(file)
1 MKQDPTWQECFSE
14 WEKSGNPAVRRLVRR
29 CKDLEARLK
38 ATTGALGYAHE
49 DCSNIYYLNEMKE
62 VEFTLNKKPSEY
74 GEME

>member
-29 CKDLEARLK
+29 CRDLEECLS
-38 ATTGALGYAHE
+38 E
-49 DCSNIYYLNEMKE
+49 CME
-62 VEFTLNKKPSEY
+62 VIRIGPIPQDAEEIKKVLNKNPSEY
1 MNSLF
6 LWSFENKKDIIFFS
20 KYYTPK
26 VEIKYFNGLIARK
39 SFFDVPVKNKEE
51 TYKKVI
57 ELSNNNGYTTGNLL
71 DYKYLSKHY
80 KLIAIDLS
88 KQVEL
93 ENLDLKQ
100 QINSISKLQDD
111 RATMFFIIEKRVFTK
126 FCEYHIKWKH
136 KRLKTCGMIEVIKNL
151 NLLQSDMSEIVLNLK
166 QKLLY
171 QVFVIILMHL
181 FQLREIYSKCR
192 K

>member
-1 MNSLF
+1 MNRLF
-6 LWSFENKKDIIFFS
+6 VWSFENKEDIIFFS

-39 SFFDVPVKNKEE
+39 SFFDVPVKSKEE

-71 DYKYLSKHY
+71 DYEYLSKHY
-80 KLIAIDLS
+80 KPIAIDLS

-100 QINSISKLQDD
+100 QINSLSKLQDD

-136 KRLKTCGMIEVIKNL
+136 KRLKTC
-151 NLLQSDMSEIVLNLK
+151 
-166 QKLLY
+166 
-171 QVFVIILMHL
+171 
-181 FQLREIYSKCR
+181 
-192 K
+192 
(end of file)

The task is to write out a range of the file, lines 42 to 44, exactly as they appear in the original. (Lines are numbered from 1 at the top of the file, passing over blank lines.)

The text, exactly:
-39 SFFDVPVKNKEE
+39 SFFDVPVKSKEE

-71 DYKYLSKHY